• Fruit: berries, mandarin oranges, apples, bananas.
  • Nuts and seeds: almonds (and almond butter, milk), pecans, macadamia.
Most days, my meals are pretty much like the following:
  • Breakfast: scrambled eggs and fruit (apples, bananas) and on the weekend, bacon.
  • Lunch: Big salad with greens, colorful veggies and chicken, tuna, beef and turkey. Basic oil and vinegar dressing or homemade vinaigrette.
  • Dinner: Steak, chicken, fish, some cooked veggies and a green salad.
  • Snacks: a handful of nuts, some trail mix, celery or apples with almond butter, baby carrots, sliced red bell peppers with some hummus. Will have a protein shake (with almond milk and some fruit) after a big workout.

Here's the nutrient breakdown for the first month in daily averages, courtesy of CalorieKing. I wasn't trying to hit any particular numbers, I simply ate when hungry, ate until full and stuck to eating the foods that were part of the plan. To reiterate, these numbers are from March only.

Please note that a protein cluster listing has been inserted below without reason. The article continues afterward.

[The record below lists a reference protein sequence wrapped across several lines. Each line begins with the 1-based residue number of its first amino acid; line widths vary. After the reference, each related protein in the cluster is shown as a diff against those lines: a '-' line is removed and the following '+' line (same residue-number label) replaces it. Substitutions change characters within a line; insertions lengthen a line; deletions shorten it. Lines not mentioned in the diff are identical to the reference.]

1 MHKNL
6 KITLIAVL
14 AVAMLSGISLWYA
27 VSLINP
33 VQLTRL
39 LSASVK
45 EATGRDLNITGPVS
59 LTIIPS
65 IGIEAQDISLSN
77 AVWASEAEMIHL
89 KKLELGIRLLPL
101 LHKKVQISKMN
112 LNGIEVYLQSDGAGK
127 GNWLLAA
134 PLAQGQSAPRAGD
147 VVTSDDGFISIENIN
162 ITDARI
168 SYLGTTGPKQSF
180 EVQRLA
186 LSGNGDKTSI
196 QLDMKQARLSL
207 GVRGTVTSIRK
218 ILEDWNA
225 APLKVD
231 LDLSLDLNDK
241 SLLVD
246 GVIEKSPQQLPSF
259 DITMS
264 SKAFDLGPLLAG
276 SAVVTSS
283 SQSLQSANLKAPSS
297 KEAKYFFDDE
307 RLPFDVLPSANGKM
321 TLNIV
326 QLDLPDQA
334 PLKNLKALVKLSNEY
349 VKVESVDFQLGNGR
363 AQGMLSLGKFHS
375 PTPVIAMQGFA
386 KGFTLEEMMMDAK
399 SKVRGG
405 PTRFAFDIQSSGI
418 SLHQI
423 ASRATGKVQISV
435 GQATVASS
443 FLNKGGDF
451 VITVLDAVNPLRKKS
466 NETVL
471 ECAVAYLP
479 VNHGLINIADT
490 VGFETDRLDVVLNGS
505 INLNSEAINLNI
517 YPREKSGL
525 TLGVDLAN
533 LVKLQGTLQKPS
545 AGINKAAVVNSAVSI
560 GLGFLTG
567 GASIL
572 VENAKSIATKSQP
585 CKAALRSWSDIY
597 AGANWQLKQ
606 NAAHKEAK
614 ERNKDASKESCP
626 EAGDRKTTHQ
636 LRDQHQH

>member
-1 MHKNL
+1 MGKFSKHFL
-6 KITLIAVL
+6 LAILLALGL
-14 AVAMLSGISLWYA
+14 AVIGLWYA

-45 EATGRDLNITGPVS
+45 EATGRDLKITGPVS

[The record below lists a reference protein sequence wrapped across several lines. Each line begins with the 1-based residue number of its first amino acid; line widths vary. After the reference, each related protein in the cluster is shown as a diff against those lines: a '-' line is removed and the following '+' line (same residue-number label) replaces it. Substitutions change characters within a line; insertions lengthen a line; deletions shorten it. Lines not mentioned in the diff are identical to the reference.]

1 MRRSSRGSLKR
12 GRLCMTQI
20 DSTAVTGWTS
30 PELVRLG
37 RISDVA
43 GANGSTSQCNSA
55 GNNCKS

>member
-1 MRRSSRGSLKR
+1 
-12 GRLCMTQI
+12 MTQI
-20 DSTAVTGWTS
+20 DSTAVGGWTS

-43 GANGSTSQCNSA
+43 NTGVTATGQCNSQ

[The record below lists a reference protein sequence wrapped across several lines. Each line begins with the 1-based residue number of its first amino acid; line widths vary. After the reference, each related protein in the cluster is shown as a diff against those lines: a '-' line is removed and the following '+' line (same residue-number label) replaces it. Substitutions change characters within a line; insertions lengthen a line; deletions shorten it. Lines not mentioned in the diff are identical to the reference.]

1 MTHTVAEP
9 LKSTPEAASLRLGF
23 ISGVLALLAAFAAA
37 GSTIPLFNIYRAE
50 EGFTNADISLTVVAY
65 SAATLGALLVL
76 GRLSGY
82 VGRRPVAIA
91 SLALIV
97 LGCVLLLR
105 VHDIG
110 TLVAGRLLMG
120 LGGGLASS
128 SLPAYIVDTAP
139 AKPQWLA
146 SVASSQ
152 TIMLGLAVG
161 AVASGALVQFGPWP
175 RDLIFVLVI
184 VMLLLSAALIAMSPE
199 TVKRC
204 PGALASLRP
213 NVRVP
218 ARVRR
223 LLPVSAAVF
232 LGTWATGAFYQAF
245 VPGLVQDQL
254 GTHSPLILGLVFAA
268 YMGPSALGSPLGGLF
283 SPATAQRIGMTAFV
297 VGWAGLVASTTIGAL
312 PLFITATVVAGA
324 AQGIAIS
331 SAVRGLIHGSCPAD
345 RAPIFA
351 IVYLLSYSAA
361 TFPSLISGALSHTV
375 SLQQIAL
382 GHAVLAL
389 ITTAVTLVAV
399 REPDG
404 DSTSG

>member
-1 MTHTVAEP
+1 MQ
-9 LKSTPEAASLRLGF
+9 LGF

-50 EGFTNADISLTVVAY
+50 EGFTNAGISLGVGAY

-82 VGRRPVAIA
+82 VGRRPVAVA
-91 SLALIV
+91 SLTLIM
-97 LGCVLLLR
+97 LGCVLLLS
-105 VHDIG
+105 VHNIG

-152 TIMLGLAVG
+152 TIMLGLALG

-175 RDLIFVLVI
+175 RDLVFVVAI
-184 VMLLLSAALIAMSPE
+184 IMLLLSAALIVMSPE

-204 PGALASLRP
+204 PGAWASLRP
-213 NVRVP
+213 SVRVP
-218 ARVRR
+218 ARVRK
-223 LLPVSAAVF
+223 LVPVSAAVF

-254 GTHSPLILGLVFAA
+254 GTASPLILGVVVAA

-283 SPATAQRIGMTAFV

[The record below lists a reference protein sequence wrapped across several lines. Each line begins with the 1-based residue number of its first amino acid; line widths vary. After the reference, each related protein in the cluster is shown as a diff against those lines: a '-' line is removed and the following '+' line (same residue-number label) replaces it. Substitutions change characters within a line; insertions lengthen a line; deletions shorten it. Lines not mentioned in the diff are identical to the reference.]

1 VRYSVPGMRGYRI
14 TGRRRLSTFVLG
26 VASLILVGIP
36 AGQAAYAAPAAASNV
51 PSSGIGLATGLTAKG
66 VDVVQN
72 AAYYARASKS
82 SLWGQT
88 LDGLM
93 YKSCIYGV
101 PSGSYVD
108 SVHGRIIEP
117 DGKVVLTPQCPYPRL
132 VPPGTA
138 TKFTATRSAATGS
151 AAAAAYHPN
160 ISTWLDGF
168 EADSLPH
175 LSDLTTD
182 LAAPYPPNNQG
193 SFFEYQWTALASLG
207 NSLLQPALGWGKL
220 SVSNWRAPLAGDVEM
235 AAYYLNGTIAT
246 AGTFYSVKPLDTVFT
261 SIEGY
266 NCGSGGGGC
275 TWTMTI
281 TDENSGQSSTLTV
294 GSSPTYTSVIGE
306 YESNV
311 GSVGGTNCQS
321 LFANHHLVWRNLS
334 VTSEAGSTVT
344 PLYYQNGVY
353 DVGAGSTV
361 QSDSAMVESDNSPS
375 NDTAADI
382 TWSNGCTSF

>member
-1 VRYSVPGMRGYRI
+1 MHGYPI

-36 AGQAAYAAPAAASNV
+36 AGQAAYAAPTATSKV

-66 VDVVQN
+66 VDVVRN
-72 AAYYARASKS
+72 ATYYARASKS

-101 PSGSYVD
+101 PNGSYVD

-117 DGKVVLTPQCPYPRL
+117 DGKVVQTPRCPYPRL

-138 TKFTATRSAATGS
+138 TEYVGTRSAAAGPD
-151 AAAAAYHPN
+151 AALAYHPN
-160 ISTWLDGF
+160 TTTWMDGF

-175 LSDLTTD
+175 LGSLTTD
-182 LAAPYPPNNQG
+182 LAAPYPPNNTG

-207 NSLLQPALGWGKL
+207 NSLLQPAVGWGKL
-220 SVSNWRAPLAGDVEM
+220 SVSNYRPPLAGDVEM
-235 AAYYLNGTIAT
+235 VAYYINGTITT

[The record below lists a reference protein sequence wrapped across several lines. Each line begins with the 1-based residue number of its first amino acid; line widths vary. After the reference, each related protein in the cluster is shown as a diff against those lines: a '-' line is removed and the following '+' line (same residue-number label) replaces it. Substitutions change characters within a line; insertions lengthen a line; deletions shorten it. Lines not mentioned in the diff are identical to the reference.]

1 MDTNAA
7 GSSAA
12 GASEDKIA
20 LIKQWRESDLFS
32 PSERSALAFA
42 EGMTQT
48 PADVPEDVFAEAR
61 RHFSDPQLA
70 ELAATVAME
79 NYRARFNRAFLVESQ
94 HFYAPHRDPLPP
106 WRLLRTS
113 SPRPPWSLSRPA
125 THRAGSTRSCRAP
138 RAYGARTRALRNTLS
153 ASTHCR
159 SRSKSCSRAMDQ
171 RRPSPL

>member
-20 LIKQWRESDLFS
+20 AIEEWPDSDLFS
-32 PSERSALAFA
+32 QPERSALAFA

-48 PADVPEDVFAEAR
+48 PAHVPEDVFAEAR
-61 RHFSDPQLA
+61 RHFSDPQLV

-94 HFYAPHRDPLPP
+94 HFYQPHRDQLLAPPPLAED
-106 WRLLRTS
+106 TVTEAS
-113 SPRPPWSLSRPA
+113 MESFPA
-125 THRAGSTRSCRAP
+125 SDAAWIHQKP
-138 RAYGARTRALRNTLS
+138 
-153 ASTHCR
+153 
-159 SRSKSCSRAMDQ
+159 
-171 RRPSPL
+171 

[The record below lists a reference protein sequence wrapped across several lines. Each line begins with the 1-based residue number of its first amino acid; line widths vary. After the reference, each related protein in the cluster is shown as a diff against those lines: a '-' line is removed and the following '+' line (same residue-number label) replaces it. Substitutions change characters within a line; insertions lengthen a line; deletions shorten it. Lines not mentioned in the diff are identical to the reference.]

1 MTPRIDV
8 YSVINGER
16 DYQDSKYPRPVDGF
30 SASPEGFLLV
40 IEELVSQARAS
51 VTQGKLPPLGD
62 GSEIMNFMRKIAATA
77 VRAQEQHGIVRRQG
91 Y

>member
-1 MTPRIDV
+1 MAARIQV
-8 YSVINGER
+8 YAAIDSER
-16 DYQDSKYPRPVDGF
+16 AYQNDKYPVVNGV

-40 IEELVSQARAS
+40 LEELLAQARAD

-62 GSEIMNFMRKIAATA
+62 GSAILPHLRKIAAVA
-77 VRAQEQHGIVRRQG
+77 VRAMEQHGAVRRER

• Daily calories: 1876
    • I was somewhat surprised by how low this was. For reference, my Basal Metabolic Rate (daily calories burned at rest) is 1986.
  • Carbs (g): 139 29.64% of total
    • Here, Mark Sisson of MarksDailyApple.com talks about an ideal range of 50-100g per day for weight loss and 100-150g for maintenance, plus roughly 100g for each hour of training.
  • Fat (g): 94.5 45.3% of total
    • Nothing remarkable here... certainly more than the 44-78g range recommended by the Mayo Clinic, but not surprising considering all the nuts, avocado, healthy oils, and of course, a good amount of animal fat.
  • Protein (g): 117.3 25.01% of total
    • Way more than the FDA's 56g Recommended Daily Allowance (RDI), but quite close to the.7-1.0g per lb of lean body weight guideline recommended by many fitness trainers for those looking to increase lean muscle mass.